He again addresses faith and perseverance, saying, “Blessed is the one who perseveres under trial because, having stood the test, that person will receive the crown of life that the Lord has promised to those who love him.”

He then addresses faith and fatalism, saying, “When tempted, no one should say, ‘God is tempting me.’ For God cannot be tempted by evil, nor does he tempt anyone; but each person is tempted when they are dragged away by their own evil desire and enticed. Then, after desire has conceived, it gives birth to sin; and sin, when it is full-grown, gives birth to death. Don’t be deceived. Every good and perfect gift is from above, coming down from the Father of the heavenly lights, who does not change like shifting shadows. He chose to give us birth through the word of truth, that we might be a kind of firstfruits of all he created.”

In the next section of the book, James addresses the application of faith within the Church. His main them here is the obedience of faith.

First, he addresses anger versus obedience, saying, “Everyone should be quick to listen, slow to speak and slow to become angry, because human anger does not produce the righteousness that God desires. Get rid of all moral filth and the evil that is so prevalent and humbly accept the word planted in you, which can save you.”

Then, he addresses passivity versus obedience, saying, “Do not merely listen to the word, and so deceive yourselves. Do what it says. Anyone who listens to the word but does not do what it says is like someone who looks at his face in a mirror and, after looking at himself, goes away and immediately forgets what he looks like. Whoever looks intently into the perfect law that gives freedom, and continues in it—not forgetting what they have heard, but doing it—they will be blessed in what they do.”

He then addresses speech and obedience, saying, “Those who consider themselves religious and yet do not keep a tight rein on their tongues deceive themselves, and their religion is worthless.”

He then addresses the impartiality of obedience, saying, “Religion that God our Father accepts as pure and faultless is this: to look after orphans and widows in their distress and to keep oneself from being polluted by the world.”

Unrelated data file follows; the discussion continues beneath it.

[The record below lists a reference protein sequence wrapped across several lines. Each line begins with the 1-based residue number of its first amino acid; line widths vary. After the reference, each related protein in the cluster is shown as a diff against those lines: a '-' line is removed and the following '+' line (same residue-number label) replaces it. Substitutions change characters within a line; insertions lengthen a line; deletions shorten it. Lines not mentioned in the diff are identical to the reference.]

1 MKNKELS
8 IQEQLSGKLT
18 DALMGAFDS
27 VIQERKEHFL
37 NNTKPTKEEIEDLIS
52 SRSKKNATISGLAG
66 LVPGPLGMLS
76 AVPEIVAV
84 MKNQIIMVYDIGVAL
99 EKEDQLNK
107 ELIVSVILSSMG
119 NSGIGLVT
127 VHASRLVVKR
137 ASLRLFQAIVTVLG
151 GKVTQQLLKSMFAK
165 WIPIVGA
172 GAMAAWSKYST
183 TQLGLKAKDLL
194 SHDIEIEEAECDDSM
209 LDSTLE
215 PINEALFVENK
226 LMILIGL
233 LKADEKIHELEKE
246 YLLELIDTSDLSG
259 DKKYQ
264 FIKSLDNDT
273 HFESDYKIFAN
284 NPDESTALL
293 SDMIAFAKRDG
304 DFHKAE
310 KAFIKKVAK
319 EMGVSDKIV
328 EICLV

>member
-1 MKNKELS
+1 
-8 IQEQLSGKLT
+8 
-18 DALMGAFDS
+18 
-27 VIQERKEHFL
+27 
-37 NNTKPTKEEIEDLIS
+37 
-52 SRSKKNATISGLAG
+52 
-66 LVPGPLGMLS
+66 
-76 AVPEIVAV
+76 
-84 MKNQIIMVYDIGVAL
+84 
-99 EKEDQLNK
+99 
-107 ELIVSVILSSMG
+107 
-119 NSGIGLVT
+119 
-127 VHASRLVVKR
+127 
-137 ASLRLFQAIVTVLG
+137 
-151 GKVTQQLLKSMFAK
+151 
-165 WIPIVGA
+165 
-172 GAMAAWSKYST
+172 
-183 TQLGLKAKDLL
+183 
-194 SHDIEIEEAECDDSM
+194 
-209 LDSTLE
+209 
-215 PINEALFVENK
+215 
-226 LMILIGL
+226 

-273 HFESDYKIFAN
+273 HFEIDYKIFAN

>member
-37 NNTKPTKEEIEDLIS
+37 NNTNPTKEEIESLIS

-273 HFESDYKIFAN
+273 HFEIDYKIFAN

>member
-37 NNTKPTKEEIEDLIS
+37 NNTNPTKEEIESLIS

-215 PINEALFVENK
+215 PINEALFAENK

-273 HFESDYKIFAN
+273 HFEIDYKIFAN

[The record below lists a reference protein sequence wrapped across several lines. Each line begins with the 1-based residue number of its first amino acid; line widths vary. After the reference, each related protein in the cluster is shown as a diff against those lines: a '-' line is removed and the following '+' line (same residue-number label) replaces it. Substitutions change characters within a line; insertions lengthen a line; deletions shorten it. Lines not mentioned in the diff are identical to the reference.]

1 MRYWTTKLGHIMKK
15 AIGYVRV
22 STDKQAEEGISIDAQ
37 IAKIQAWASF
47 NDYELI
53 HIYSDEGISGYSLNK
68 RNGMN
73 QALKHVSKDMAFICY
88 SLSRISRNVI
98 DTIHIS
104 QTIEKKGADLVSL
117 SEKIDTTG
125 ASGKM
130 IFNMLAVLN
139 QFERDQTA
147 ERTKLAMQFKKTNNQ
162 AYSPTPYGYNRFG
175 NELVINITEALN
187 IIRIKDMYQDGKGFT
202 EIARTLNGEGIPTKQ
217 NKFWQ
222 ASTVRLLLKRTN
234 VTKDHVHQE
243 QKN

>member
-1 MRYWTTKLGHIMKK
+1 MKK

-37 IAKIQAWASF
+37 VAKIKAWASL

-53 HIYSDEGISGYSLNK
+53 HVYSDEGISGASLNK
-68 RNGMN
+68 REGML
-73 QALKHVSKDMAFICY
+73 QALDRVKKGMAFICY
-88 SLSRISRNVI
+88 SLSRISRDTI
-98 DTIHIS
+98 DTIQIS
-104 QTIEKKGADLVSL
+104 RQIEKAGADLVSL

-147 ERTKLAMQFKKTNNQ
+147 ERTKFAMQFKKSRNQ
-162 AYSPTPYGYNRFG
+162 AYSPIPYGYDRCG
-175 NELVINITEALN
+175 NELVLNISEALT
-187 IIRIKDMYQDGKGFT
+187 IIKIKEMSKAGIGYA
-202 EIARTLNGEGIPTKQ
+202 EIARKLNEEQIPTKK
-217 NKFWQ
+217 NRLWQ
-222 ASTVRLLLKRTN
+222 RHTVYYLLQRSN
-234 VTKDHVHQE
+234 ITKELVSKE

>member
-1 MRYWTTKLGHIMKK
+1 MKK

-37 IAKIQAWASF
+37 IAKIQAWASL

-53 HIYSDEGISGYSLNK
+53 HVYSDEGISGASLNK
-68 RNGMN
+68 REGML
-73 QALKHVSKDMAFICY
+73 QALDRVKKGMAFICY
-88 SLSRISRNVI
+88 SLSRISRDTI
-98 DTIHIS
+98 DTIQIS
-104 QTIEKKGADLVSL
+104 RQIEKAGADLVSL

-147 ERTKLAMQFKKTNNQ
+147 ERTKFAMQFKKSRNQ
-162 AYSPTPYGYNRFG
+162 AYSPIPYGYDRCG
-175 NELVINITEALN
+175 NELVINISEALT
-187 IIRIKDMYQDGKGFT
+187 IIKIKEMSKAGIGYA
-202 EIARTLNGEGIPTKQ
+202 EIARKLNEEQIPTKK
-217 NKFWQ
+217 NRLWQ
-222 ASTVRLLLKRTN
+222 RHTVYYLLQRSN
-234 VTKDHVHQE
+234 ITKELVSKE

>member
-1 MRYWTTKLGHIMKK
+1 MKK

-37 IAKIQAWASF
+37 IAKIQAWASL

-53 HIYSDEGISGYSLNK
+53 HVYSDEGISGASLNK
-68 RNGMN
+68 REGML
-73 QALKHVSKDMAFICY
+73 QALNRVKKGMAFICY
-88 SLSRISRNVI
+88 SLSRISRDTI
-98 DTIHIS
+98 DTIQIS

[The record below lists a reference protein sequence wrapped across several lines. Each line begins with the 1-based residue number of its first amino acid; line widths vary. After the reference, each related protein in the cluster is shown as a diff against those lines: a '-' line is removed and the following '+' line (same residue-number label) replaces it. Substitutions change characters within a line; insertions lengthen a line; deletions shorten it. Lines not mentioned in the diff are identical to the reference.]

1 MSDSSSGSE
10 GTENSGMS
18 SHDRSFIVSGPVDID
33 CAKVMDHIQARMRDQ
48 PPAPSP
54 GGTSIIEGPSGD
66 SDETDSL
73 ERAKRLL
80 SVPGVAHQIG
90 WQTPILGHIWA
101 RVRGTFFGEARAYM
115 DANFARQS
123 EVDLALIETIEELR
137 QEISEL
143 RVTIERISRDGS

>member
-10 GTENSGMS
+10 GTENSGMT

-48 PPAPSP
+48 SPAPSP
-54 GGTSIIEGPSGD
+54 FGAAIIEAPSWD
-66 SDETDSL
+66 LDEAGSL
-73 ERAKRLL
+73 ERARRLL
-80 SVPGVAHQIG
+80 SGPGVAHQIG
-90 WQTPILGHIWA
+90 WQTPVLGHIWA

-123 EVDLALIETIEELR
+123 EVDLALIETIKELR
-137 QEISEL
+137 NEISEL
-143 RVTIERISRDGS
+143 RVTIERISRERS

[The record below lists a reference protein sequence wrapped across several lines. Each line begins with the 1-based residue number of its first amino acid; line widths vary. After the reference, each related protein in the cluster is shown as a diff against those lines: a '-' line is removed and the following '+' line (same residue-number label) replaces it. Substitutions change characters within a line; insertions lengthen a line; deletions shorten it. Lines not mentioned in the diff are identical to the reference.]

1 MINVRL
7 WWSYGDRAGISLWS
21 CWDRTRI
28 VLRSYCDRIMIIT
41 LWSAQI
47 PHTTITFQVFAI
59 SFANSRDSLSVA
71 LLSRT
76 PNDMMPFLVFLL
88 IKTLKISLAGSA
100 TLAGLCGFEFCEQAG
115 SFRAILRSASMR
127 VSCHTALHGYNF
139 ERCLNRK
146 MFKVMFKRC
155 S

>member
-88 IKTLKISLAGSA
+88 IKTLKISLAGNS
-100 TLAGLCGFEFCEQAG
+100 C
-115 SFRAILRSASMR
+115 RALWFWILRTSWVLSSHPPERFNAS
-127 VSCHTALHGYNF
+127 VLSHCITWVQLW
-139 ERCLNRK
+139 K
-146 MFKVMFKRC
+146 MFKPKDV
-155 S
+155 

Chapter 2 

He then discusses partiality versus obedience, saying, “Believers in our glorious Lord Jesus Christ must not show favoritism.” He then offers a hypothetical situation:

“Suppose a man comes into your meeting wearing a gold ring and fine clothes, and a poor man in filthy old clothes also comes in. If you show special attention to the man wearing fine clothes and say, ‘Here’s a good seat for you,’ but say to the poor man, ‘You stand there’ or ‘Sit on the floor by my feet,’ have you not discriminated among yourselves and become judges with evil thoughts?”

He then gives a rebuke for showing partiality:

“Has not God chosen those who are poor in the eyes of the world to be rich in faith and to inherit the kingdom he promised those who love him? But you have dishonored the poor. Is it not the rich who are exploiting you? Are they not the ones who are dragging you into court? Are they not the ones who are blaspheming the noble name of him to whom you belong?”

He then offers the conditions of obedience:

“If you really keep the royal law found in Scripture, ‘Love your neighbor as yourself,’ you are doing right. But if you show favoritism, you sin and are convicted by the law as lawbreakers. For whoever keeps the whole law and yet stumbles at just one point is guilty of breaking all of it. For he who said, ‘You shall not commit adultery,’ also said, ‘You shall not murder.’ If you do not commit adultery but do commit murder, you have become a lawbreaker.”

He then comes to the principle of his topic:

“Speak and act as those who are going to be judged by the law that gives freedom, because judgment without mercy will be shown to anyone who has not been merciful. Mercy triumphs over judgment.”